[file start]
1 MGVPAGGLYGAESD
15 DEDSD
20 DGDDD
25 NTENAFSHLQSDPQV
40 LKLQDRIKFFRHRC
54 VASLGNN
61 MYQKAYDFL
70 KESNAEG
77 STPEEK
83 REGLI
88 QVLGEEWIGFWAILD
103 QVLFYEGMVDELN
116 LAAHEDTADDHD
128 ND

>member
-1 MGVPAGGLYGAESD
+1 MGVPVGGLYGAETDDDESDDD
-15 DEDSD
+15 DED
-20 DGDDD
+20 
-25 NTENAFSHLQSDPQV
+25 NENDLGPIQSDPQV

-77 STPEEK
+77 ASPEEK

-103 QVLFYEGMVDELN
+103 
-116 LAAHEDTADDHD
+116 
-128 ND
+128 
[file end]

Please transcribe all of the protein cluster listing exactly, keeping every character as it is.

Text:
1 MGVPAGGLYGAESD
15 DEDSD
20 DGDDD
25 NTENAFSHLQSDPQV
40 LKLQDRIKFFRHRC
54 VASLGNN
61 MYQKAYDFL
70 KESNAEG
77 STPEEK
83 REGLI
88 QVLGEEWIGFWAILD
103 QVLFYEGMVDELN
116 LAAHEDTADDHD
128 ND

>member
-1 MGVPAGGLYGAESD
+1 MGVPVGGLYGAETDDDESDDD
-15 DEDSD
+15 DED
-20 DGDDD
+20 
-25 NTENAFSHLQSDPQV
+25 NENDLGPIQSDPQV

-77 STPEEK
+77 ASPEEK

-103 QVLFYEGMVDELN
+103 
-116 LAAHEDTADDHD
+116 
-128 ND
+128 